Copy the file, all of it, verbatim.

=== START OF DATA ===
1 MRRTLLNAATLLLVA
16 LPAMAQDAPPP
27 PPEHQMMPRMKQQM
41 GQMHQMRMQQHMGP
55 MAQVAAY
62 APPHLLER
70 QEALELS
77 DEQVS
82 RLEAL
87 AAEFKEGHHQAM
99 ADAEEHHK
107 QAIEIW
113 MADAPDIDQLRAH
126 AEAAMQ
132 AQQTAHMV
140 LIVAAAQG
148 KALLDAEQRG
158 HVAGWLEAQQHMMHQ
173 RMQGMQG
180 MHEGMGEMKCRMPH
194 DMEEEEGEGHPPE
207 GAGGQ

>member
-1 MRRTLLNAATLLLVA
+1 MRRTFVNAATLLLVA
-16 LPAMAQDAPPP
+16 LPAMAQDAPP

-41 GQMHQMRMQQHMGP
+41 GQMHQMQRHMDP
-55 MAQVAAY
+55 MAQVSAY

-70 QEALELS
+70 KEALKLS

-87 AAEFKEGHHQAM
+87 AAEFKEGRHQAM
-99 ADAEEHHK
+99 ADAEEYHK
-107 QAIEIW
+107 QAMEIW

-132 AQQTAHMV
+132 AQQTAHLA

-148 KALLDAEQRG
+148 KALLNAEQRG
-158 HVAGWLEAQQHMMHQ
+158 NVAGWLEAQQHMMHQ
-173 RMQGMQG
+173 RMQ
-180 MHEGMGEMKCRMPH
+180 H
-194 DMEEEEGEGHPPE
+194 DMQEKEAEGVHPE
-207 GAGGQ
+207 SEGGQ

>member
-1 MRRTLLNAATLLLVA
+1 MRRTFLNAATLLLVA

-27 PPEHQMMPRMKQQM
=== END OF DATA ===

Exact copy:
1 MRRTLLNAATLLLVA
16 LPAMAQDAPPP
27 PPEHQMMPRMKQQM
41 GQMHQMRMQQHMGP
55 MAQVAAY
62 APPHLLER
70 QEALELS
77 DEQVS
82 RLEAL
87 AAEFKEGHHQAM
99 ADAEEHHK
107 QAIEIW
113 MADAPDIDQLRAH
126 AEAAMQ
132 AQQTAHMV
140 LIVAAAQG
148 KALLDAEQRG
158 HVAGWLEAQQHMMHQ
173 RMQGMQG
180 MHEGMGEMKCRMPH
194 DMEEEEGEGHPPE
207 GAGGQ

>member
-1 MRRTLLNAATLLLVA
+1 MRRTFVNAATLLLVA
-16 LPAMAQDAPPP
+16 LPAMAQDAPP

-41 GQMHQMRMQQHMGP
+41 GQMHQMQRHMDP
-55 MAQVAAY
+55 MAQVSAY

-70 QEALELS
+70 KEALKLS

-87 AAEFKEGHHQAM
+87 AAEFKEGRHQAM
-99 ADAEEHHK
+99 ADAEEYHK
-107 QAIEIW
+107 QAMEIW

-132 AQQTAHMV
+132 AQQTAHLA

-148 KALLDAEQRG
+148 KALLNAEQRG
-158 HVAGWLEAQQHMMHQ
+158 NVAGWLEAQQHMMHQ
-173 RMQGMQG
+173 RMQ
-180 MHEGMGEMKCRMPH
+180 H
-194 DMEEEEGEGHPPE
+194 DMQEKEAEGVHPE
-207 GAGGQ
+207 SEGGQ

>member
-1 MRRTLLNAATLLLVA
+1 MRRTFLNAATLLLVA

-27 PPEHQMMPRMKQQM